It is election time in the country. As usual the political parties are promising the moon to the electorate. This shows that the political parties in India either are not aware or not at all bothered to feel the pulse of the people of the country. The parties have simply failed to read the writings on the wall. People of India do not need the moon. All they require is the basic necessities of life – Roti, Kapra aur Makan. They need basic infrastructure such as sadak-bijli-paani.” So, it is almost certain that Indian electorate will wholeheartedly support whichever party promises to provide these basics necessities of life.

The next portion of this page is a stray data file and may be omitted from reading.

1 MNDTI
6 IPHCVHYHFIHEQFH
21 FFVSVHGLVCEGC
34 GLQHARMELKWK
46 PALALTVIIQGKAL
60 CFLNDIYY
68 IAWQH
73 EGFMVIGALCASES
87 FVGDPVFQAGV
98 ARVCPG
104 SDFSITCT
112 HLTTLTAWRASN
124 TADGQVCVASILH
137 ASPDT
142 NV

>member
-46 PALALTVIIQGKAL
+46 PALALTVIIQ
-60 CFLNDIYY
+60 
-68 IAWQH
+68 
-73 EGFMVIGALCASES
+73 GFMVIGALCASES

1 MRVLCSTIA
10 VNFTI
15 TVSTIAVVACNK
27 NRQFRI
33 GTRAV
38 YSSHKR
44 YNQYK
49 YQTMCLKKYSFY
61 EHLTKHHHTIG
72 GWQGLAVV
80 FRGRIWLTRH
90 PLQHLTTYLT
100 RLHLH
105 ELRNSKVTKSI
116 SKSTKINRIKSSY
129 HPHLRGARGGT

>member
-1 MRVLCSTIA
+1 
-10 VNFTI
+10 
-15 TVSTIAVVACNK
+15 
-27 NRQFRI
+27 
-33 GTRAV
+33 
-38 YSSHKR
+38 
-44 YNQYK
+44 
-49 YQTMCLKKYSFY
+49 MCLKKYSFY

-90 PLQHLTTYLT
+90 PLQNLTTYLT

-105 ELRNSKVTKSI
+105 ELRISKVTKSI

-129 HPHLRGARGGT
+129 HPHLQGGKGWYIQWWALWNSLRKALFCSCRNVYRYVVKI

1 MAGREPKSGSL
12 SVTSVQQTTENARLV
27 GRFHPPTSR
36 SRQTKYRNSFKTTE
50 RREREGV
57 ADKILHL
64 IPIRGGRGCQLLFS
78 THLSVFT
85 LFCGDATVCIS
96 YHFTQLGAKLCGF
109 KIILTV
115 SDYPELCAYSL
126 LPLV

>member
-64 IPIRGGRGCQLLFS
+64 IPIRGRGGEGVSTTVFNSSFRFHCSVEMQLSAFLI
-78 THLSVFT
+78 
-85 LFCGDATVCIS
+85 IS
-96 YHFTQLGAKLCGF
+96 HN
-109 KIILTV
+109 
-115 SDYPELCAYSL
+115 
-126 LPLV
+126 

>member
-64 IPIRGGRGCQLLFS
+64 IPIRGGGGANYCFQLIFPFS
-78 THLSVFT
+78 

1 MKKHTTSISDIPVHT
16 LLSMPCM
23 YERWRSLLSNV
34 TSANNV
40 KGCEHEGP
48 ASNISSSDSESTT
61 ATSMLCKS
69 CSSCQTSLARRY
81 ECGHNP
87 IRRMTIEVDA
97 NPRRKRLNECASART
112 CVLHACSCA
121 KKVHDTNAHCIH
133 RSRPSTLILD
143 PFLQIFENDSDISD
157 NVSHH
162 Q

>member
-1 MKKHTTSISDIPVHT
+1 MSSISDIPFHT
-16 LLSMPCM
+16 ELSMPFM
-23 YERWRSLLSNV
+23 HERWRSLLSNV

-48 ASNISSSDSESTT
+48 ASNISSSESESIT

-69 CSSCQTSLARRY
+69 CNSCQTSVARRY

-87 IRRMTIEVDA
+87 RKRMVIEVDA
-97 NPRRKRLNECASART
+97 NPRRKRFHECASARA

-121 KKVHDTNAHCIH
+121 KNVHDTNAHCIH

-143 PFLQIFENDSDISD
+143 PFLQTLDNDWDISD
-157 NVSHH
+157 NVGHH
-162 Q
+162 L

But sadly, there is an unhealthy competition going on between the political parties in promising sops. Ruling BJP has promised pension for farmers in reply to Congress’ minimum basic income. Similarly, smaller parties have left no stone unturned to woo the voters by making promises keeping an eye on respective vote banks while forgetting that “basic” infrastructure such as roads, water and electricity are critical drivers of economic growth. Creating the “basic” backbone infrastructure not only delivers value through the usage of the asset or service but, inter alia, offers even greater value through the ecosystem that can be built around the core assets. For instance, 15 states of the country now have 100% household electrification. This development may increase sales of electrical appliances too. It drives home the point that electrification has the potential to create value through multiplier effects on the economy and boost demand for goods and services down the consumption chain. It may be mentioned that creation of a new market is not limited only to the product being sold. Given the relatively high value nature of consumer durables, there will always be new vistas. This opportunity is applicable mainly to well-entrenched incumbent lending institutions looking for the next phase of growth. For instance, there might be a Non-Banking Financial Company (NBFC) with a significant business in financing two-wheeler market in and around the areas seeing increased electrification. The increased electrification trend allows the NBFC to now access a substantial component of existing customers for a new product line of consumer durables. Thereby, the NBFC can deliver value to its stakeholders by building on an existing distribution network and credit information repository. Additionally, there is business opportunity for the logistics sector as well. A new market in consumer durables creates the need for transportation, storage and distribution of products in new areas. The above is an example of how “basic” infrastructure development creates positive multiplier effects throughout the economy. Most importantly, new industries are established and existing industries can expand into new areas thereby creating jobs and facilitating investments. For investors focused on India, both in the private and public markets, current trends such as increased electrification create investment opportunities. Apart from creating infrastructure, value creation is possible by improving the quality and maintenance of existing “basic” infrastructure. New projects tend to grab the headlines; gradual quality improvements and effective maintenance of infrastructure is value-additive as well. The creation of “basic” infrastructure delivers value on many fronts. Starting from attracting private capitals, job creations, a higher standard of living, access to basic amenities and expansion of business opportunities are the obvious advantages that will be made available. So, instead of promising the impossible, the parties should concentrate on building and improving basic infrastructure facilities.